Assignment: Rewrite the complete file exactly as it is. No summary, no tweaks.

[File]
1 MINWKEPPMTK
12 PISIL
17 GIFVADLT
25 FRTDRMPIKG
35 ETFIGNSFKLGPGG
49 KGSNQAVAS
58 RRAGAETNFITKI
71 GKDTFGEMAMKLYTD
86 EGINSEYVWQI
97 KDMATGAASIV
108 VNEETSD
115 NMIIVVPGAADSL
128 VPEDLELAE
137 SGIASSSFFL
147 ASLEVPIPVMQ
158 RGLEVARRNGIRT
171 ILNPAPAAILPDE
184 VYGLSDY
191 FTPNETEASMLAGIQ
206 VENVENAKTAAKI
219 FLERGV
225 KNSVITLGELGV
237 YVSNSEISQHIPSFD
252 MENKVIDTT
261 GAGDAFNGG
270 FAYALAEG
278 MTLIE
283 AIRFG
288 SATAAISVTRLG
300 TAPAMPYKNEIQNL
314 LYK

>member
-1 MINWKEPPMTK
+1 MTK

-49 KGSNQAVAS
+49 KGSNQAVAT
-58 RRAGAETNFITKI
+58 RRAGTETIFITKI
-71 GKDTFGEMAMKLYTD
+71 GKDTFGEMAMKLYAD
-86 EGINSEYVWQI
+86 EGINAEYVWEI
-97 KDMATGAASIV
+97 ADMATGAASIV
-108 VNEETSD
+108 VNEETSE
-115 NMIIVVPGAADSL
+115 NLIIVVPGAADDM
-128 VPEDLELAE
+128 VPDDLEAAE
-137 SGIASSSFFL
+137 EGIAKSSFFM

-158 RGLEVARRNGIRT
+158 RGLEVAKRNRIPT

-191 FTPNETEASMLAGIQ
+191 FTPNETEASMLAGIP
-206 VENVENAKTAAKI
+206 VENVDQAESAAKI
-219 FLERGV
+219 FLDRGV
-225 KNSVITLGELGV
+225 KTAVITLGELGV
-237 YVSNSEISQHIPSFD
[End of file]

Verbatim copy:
1 MINWKEPPMTK
12 PISIL
17 GIFVADLT
25 FRTDRMPIKG
35 ETFIGNSFKLGPGG
49 KGSNQAVAS
58 RRAGAETNFITKI
71 GKDTFGEMAMKLYTD
86 EGINSEYVWQI
97 KDMATGAASIV
108 VNEETSD
115 NMIIVVPGAADSL
128 VPEDLELAE
137 SGIASSSFFL
147 ASLEVPIPVMQ
158 RGLEVARRNGIRT
171 ILNPAPAAILPDE
184 VYGLSDY
191 FTPNETEASMLAGIQ
206 VENVENAKTAAKI
219 FLERGV
225 KNSVITLGELGV
237 YVSNSEISQHIPSFD
252 MENKVIDTT
261 GAGDAFNGG
270 FAYALAEG
278 MTLIE
283 AIRFG
288 SATAAISVTRLG
300 TAPAMPYKNEIQNL
314 LYK

>member
-1 MINWKEPPMTK
+1 MTK

-49 KGSNQAVAS
+49 KGSNQAVAT
-58 RRAGAETNFITKI
+58 RRAGTETIFITKI
-71 GKDTFGEMAMKLYTD
+71 GKDTFGEMAMKLYAD
-86 EGINSEYVWQI
+86 EGINAEYVWEI
-97 KDMATGAASIV
+97 ADMATGAASIV
-108 VNEETSD
+108 VNEETSE
-115 NMIIVVPGAADSL
+115 NLIIVVPGAADDM
-128 VPEDLELAE
+128 VPDDLEAAE
-137 SGIASSSFFL
+137 EGIAKSSFFM

-158 RGLEVARRNGIRT
+158 RGLEVAKRNRIPT

-191 FTPNETEASMLAGIQ
+191 FTPNETEASMLAGIP
-206 VENVENAKTAAKI
+206 VENVDQAESAAKI
-219 FLERGV
+219 FLDRGV
-225 KNSVITLGELGV
+225 KTAVITLGELGV
-237 YVSNSEISQHIPSFD